Safety Handbook for Hydraulic Cylinders
The cylinder (or ram) operates much the same as the jack, except that it is more versatile. Since the pump is separate, the cylinder can be used in several positions. By adding extensions and attachments to the cylinder, you can create a wide variety of hydraulic tools. The extensions and attachments are covered in the Maintenance Set section of this handbook on pages 29-30.
The saddle in the plunger serves two important purposes. It protects the plunger threads from damage and it keeps the end of the plunger from becoming deformed. Keep the saddle in place at all times. Do not thread attachments into the plunger and rely on the plunger threads
support. The load must be transferred to the face of the plunger. The threads in the plunger may be stripped if loaded.
As with the bottle jack, the cylinder is a load lifting device and should never be used as a load holding device, especially when a person will be going underneath the supported load.
Keep the following in mind when using a cylinder:
• The base of the cylinder should be fully supported. Where applicable, use a cylinder base plate for added stability. Do not weld or otherwise modify the cylinder to attach a base or other support.
• The saddle on the end of the plunger should make full contact with the load. Try to move the load on the centerline of force to prevent side loading. Be especially careful about side loading long-stroke cylinders.
• Do not try to lift a load more than the rated stroke. If you need to lift the load further, block the load, raise the level of the cylinder with a sturdy support, and continue the lift.
REMEMBER: Do not go under a load supported by a cylinder. After the load has been raised, it should be blocked.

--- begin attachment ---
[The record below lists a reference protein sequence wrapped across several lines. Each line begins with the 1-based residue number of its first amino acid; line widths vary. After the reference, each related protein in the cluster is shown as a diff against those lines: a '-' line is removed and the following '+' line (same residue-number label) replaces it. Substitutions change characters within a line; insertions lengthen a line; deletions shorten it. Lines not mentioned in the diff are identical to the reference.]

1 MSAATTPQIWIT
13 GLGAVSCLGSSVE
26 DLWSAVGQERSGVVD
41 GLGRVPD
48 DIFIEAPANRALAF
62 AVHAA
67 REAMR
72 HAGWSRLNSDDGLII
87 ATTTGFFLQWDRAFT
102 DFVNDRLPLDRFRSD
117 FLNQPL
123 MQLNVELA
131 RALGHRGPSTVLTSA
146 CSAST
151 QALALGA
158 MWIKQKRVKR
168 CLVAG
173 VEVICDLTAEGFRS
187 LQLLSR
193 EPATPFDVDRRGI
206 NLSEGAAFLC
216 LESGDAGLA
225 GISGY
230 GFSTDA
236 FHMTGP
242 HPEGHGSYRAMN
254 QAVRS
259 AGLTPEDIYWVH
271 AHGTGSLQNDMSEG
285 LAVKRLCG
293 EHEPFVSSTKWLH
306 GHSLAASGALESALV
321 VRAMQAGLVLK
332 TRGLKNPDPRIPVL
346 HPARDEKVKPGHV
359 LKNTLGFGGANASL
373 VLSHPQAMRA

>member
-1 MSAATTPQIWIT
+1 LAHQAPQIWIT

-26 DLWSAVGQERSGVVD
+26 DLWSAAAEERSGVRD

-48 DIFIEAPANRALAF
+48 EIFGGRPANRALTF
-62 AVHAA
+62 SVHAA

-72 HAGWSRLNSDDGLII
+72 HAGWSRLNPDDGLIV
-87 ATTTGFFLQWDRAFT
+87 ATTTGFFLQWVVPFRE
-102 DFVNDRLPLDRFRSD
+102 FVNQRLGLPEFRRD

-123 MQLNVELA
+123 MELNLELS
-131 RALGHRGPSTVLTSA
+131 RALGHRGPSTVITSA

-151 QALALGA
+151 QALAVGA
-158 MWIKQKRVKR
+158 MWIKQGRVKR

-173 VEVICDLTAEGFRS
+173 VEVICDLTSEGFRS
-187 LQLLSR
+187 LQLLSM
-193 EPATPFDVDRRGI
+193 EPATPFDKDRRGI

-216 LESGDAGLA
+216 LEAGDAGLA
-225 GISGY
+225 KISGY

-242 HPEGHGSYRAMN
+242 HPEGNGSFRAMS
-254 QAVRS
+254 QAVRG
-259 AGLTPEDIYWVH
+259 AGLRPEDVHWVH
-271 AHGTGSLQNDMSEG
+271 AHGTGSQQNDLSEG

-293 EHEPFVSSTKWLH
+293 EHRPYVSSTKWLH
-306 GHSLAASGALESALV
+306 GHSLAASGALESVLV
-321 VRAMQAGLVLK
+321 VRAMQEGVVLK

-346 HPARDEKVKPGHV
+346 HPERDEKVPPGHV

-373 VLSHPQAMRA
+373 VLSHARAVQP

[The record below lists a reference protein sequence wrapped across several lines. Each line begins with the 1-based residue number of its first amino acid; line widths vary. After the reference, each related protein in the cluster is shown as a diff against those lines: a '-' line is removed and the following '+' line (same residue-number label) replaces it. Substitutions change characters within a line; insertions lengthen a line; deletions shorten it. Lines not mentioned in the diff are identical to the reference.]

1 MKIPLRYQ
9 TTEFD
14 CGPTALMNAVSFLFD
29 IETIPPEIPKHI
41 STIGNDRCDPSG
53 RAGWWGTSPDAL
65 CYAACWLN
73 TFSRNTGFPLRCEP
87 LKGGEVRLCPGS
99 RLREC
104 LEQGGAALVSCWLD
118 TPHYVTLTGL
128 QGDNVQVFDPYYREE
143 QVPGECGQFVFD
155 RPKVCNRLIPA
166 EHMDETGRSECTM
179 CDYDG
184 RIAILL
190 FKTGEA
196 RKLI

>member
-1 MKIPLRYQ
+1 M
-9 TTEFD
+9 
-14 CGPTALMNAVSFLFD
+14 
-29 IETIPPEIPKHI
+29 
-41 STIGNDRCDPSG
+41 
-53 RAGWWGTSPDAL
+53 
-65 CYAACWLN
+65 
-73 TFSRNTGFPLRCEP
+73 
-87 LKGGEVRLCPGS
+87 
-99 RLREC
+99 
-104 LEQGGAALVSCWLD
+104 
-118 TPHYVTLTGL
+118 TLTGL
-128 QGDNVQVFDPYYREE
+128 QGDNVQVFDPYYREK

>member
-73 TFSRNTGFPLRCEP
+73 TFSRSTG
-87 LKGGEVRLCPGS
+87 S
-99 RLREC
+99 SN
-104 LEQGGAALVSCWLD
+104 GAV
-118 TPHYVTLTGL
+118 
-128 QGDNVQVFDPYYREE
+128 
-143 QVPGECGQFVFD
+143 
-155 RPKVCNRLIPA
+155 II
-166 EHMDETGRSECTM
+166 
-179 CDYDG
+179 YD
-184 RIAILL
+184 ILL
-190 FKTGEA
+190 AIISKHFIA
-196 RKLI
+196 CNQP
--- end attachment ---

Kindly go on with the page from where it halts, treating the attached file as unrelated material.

Setup Considerations: The 80% Rule
When you make hydraulic setups, you should always examine the setup before using it. You want to look for ways to protect yourself and others, and ways to protect your equipment and other property.
Try to create the ideal setup. Since few things in life are ideal, following the 80% rule will result in more stable setups and prolong the life of your equipment. The 80% rule applies to cylinder stroke and cylinder capacity.
The illustration at right shows two benefits of applying the 80% rule to cylinder stroke. The first is that leaving distance between the stop ring and the bearing reduces side loading force resulting in a more stable cylinder. The second is that you avoid damaging the stop ring by running the plunger all the way up and hitting the stop ring with the bearing.
The reason for applying the 80% rule to cylinder capacity (tonnage) is that most loads are not lifted on their true center. This results in side loading of the cylinder. Allowing for a safety factor is the simplest way to compensate for the off-center characteristics of a one-point lift.
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